Courage Poem

Poem About Daughter Fighting Diabetes

My daughter was diagnosed with juvenile diabetes at the age of 13. She is now 28. We have been through some rough times with ketoacidosis, and I have known what it is like to have a doctor say, "We are doing all we can." On October 5, 2013, she will have gone one year without a hospital visit. She is struggling with some of the complications of diabetes in her digestive system and it is becoming harder for her to control her blood sugars. This poem is about my admiration for her.

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My life was normal. Then one day I just got sick. My energy levels were low. I didn't want to eat. I was going to the bathroom a lot, and I slept longer than I used to. My mom knew that...

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She Is Strong

©

Published: August 2015

At birth,
she was strong.

It was her
mother
who knew
that her
previously
pink and soft-edged
life
was about
to become
sharp,
red,
tangled in pain
and without
a guarantee.

But
she was strong,
and
even through
the
unkept
promises
and
the highs
and
the lows,
she stayed strong.

And
some nights,
her mother
sleeps
beside her
in a hospital.
Coming there
in confusion,
panting,
vomiting,
slipping away,
in an ambulance
or a helicopter,
with tubes
and needles
and anxiety,
panic,
terror,
then relief.
Always love.
Thinking,
"Why her?"
"Why us?"

And
as she finally
sleeps,
peacefully,
just as she did
as a baby,
and the adrenaline
fades away,
and the pain
gives way
to such beauty,
her mother
thinks to herself,
"Thank God,
she is strong."

more by Mary Ann Parks

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Has this poem touched you? Share your story!
  • Xzavia Mccovery by Xzavia Mccovery
  • 1 year ago

My life was normal. Then one day I just got sick. My energy levels were low. I didn't want to eat. I was going to the bathroom a lot, and I slept longer than I used to. My mom knew that something was wrong, so she finally took me to the doctor. In the E.R. they checked my blood glucose level, and it was way over 900. I was admitted to the hospital for 2 days. The doctors told my mom that I was in DKA (diabetic ketoacidosis). My mom came back into the room after talking to the doctors. She gave me a hug and told me it was going to be okay, but I could see it in her eyes it was bad news. I was hooked up to an insulin drip. I had to go to see an endocrinologist for my diabetes. At first I was scared, but aren't we all. My whole life began to change. My family was my support. They helped me cope with my highs and lows. But now I'm 16, and I couldn't be happier with my life. I play on the varsity soccer team at my school and I run track. I hope this will help anyone overcome their fear like I did.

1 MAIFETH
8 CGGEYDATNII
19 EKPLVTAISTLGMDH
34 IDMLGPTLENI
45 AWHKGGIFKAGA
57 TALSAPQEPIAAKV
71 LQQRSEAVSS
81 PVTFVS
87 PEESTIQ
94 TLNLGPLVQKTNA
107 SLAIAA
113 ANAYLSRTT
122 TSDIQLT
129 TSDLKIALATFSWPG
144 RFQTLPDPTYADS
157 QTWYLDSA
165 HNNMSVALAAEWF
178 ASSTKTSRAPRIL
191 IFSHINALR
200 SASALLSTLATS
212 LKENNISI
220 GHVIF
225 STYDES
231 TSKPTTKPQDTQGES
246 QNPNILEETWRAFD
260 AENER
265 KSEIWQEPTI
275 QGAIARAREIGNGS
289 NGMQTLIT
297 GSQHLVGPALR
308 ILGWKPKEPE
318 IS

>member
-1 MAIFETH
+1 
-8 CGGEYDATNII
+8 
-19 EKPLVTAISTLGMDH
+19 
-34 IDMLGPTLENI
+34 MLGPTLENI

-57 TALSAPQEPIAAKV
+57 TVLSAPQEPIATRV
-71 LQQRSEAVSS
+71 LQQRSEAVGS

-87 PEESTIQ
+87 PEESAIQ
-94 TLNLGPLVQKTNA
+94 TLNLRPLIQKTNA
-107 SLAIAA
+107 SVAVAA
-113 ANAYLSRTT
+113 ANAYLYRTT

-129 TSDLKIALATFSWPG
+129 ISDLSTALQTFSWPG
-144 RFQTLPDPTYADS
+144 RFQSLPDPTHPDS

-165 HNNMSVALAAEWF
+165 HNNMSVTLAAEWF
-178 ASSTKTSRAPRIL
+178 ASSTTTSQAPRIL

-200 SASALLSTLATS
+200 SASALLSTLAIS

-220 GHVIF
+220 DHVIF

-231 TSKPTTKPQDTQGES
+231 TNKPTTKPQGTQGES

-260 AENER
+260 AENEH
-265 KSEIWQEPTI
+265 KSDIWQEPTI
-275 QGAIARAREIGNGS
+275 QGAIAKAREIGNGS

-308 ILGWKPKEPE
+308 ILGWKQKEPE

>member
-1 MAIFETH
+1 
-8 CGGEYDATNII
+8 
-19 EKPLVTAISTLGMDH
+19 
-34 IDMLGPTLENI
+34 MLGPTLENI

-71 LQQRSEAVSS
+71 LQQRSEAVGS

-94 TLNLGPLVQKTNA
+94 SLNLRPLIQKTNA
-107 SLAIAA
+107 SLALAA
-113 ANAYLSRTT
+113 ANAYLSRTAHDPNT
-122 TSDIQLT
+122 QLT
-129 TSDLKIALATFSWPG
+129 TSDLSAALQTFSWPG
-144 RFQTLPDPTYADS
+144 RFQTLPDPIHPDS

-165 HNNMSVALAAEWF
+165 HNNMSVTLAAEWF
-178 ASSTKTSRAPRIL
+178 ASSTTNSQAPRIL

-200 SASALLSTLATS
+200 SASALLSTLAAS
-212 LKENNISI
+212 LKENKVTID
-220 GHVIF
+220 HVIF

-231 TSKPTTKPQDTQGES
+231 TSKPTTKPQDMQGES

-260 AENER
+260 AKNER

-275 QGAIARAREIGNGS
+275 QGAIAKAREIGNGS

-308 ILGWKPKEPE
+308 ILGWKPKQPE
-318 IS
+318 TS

• Hanna Jarvis by Hanna Jarvis
  • 2 years ago

This poem speaks so beautifully of your daughter. I am 19 years old, and am also a type one diabetic. I have been in ketoacidosis at least 150 times or so. I am actually having stomach and digestive problems as well now too. (Plus Lupus and Rheumatoid arthritis.) I understand her pain and have seen my grandmother struggle with the same questions as you have as a mother. She's lucky to have you.

Thank you. My heart goes out to you. I pray every night for a cure so that young people like yourself can live a simple, free, and unfettered life with no more pain. Remember, there will always be someone who understands what you are going through.

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